I guess I don't understand some people, but if I really think about things, I may be figuring some of them out; namely, my sister. And though right now it's her, later it may be somebody else. So, I guess she's just practice for what may be coming.
The other day, I texted her with news that I made it into ONEderland. She replied with kudos and "atta girls" and such, and then replied with (and, I apologize, but I'm taking it right from her text shorthand):
"Geez, by [the] time i see u i wont b able to see u LOL. Xxxx (her boyfriend) will be like hey i thought u said yer sissy was pudgy."I replied:
"I'm so thrilled how you tell all your boy toys about my weight."To which SHE replied:
"I was just kidding dude."Okay, first and foremost, she totally missed the point. It wasn't that she shared that comment with me -- it's that she has made it a habit in the past of letting people I'd never met know that I was fat. She had another boyfriend a couple years ago who made some snarky comment about my weight while she and I were kidding via text message. Not only did he make a snarky comment about my weight (something akin to, "Well, at least I got the THIN sister"), but she thought it would be funny to share WHAT he said WITH me. In text. And then play like she was aghast at what he said and wasn't a party to it. Yet, she was, if only because she shared with him that I was fat.
Apparently, to her, I'm defined by a number on the scale or the size of my clothing. Never mind that I'm intelligent, witty, was a decent mom, was the first person in our family to graduate college -- AND graduated with honors, am artistic, or any number of other things that define WHO I am, not WHAT I am. I mean, it's not like I've ever talked to friends and mentioned my ex-bulemic-but-currently-alcoholic sister. Why would I? It's ugly, for one, and it would be painful to her if she ever found out.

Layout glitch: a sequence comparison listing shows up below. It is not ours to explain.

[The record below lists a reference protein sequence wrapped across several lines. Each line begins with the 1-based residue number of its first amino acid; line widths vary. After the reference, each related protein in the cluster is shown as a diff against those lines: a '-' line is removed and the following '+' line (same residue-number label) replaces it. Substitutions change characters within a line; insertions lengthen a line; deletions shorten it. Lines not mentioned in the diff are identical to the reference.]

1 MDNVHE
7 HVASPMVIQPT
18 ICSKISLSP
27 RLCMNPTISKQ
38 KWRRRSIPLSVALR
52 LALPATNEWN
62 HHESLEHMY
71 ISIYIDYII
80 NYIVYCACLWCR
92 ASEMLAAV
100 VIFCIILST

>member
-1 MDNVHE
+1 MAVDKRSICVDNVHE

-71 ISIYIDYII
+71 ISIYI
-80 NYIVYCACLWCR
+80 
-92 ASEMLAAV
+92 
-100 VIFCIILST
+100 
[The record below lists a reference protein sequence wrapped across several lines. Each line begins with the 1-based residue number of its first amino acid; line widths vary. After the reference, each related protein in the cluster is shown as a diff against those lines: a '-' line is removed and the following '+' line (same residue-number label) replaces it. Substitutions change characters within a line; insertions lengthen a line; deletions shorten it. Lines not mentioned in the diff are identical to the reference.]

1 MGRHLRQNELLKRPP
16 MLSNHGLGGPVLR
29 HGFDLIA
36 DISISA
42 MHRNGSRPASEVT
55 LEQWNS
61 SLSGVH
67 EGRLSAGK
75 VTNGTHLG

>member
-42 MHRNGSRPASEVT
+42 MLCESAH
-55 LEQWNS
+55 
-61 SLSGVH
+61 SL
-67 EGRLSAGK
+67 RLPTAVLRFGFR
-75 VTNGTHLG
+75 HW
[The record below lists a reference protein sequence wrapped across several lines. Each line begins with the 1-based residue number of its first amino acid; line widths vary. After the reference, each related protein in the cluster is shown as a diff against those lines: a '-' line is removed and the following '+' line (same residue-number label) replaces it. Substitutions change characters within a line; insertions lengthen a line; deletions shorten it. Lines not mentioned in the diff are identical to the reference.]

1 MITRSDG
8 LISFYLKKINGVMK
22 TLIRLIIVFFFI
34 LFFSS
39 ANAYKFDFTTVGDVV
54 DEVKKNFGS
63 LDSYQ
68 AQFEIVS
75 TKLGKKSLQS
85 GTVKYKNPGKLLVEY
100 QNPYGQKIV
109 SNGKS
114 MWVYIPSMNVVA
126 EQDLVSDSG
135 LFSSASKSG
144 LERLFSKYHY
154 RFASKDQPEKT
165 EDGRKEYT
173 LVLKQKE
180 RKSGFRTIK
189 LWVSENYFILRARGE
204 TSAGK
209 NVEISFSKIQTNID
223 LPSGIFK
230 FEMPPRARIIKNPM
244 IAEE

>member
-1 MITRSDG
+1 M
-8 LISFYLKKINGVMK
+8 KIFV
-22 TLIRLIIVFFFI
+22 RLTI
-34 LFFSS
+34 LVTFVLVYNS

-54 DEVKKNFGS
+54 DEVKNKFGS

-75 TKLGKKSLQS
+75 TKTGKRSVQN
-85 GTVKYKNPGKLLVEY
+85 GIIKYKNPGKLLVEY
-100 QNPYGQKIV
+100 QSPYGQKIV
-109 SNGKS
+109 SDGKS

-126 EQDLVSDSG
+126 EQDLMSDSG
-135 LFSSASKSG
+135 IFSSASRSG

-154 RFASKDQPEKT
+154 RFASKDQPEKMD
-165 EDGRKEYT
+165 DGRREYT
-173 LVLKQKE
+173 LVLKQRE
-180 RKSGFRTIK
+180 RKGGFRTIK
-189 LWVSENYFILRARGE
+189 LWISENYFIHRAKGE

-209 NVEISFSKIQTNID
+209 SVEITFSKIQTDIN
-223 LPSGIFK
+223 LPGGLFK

I called my mom with this and asked her what she thought. She said something I knew in my heart of hearts, but I was focused on what was said instead of why. The fact may very well be that I, for one, am taking care of business and fixing what was wrong with me. She, however, is not. She's gained about 30 pounds (per her) and is still drinking pretty heartily. I think her drinking was one of the things that ruined her marriage, and it would ruin any good relationship she might have.
Beyond that, I had read articles years ago which warned bariatric patients about possible changes in relationships -- with spouses, with family, and with friends. In marriages, the relationship may change where the individual who lost the weight feels better about themselves and that they deserve better (whether the relationship was strained before may or may not be a factor, but a strained one prior to weight loss is probably doomed). With family, siblings may feel threatened. With friends, your "place" in a group of friends may be compromised, your definition redefined. For instance, in a small group, there may be the "smart" one, the "pretty" one, the "funny" one, and the "fat" one. Once the "fat" one loses weight, what happens to the dynamic? Oftentimes, it can change, and sometimes friendships fizzle. None of it is intentional, necessarily, but it does happen.
My mom pretty much brought this up. She said that, while I was a beautiful teen (her words), my sister didn't really come into her own until she was about 25 -- oddly, around the time I was becoming fat. Add to that the fact that her issues are not being dealt with, and maybe she feels threatened, jealous, and inferior. Maybe... It's very possible.
Regardless, we will likely need to talk -- primarily because I don't find my weight to be a laughing matter, and I certainly don't like how she's made it fodder for conversation with folks. I think it's mean and very unfair, even if she needs to do this in order to feel better about her. It's time for her to take care of her own back yard and quit focusing on mine.